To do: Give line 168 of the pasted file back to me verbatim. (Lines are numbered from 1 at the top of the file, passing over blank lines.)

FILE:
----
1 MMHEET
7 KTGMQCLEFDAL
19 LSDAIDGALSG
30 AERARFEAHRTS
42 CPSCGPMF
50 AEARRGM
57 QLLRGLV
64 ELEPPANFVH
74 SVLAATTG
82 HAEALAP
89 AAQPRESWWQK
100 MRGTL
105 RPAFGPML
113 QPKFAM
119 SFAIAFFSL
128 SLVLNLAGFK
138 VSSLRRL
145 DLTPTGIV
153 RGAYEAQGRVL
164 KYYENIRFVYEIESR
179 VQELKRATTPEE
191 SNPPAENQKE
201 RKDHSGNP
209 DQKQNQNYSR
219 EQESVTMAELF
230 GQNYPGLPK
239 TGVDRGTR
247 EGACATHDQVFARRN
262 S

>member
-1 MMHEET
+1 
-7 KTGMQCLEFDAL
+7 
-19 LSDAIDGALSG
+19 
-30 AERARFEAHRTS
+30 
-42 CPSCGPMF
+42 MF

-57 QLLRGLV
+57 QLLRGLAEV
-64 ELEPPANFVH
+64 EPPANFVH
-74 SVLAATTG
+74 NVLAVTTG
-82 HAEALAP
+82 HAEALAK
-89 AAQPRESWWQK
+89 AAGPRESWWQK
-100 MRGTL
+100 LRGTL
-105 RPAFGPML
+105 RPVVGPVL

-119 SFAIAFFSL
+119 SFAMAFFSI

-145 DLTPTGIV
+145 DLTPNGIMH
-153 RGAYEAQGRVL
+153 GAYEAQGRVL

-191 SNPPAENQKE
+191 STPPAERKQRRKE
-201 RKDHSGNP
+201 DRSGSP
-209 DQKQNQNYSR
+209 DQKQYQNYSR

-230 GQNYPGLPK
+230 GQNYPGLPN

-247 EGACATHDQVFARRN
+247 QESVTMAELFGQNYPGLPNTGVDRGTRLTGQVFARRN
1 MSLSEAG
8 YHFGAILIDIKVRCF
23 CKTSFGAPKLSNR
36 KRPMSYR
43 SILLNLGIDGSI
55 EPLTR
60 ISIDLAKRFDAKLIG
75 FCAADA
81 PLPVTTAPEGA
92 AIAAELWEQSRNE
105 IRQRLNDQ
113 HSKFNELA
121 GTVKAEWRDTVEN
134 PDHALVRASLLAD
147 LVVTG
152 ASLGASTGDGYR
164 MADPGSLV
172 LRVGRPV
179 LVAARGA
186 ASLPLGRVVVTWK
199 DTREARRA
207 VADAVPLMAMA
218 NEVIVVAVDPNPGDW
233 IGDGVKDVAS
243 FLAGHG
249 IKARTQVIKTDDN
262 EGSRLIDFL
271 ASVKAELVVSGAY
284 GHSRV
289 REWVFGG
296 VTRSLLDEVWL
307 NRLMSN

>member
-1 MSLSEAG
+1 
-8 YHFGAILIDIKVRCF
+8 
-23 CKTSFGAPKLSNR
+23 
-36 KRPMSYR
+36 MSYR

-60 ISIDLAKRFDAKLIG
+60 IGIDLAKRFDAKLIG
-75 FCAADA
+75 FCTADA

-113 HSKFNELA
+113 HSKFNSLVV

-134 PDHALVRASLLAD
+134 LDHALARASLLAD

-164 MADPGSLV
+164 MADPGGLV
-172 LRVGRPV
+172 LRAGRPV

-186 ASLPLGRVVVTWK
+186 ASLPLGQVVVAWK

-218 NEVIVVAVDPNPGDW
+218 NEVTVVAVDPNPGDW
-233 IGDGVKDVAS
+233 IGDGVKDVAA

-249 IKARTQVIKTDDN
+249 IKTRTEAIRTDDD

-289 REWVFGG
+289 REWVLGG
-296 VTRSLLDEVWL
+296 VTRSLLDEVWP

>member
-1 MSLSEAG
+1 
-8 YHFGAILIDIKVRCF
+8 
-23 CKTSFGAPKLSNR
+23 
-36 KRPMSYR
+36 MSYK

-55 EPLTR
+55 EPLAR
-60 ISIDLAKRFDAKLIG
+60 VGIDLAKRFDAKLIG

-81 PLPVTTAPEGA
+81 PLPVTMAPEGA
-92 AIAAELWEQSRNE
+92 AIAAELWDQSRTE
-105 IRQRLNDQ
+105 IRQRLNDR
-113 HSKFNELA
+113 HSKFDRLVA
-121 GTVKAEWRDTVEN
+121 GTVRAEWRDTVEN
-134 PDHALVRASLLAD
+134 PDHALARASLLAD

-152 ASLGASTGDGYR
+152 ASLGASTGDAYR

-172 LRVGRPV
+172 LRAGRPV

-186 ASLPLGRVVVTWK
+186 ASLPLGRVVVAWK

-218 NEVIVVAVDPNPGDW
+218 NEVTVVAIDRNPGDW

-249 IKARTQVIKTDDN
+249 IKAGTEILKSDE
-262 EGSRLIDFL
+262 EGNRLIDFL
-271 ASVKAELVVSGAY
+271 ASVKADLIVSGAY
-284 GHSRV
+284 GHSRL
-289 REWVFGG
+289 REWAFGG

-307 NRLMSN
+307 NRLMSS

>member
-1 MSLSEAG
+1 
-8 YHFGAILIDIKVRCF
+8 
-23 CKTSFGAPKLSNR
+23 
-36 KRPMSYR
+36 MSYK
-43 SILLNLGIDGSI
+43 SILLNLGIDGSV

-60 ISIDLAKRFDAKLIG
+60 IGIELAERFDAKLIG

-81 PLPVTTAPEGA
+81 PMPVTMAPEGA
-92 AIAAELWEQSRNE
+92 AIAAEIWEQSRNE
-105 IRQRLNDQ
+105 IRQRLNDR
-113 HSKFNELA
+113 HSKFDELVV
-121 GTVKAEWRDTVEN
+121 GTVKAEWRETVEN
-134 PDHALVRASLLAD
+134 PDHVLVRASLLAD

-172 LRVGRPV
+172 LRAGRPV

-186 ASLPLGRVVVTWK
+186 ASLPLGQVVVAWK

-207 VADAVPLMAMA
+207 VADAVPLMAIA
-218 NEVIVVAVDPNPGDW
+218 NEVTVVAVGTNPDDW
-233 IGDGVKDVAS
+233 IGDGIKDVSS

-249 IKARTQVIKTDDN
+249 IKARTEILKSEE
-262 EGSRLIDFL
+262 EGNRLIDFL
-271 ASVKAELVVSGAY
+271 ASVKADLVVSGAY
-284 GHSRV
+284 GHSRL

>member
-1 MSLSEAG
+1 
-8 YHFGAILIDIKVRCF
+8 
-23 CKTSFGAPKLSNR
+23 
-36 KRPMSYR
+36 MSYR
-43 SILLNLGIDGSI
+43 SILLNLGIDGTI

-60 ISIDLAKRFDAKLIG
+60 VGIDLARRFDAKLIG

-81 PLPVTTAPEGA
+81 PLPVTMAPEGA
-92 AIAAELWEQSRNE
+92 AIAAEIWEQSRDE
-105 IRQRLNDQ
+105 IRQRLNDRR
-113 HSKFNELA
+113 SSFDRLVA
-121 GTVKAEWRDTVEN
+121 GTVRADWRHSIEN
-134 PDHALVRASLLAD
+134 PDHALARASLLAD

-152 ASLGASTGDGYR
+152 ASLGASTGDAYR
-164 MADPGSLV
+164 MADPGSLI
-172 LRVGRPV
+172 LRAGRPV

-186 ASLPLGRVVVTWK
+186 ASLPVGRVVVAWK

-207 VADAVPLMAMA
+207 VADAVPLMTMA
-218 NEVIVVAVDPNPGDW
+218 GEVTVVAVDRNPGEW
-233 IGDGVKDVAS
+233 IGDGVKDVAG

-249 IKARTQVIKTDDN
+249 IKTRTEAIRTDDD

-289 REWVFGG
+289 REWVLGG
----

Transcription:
+218 NEVTVVAIDRNPGDW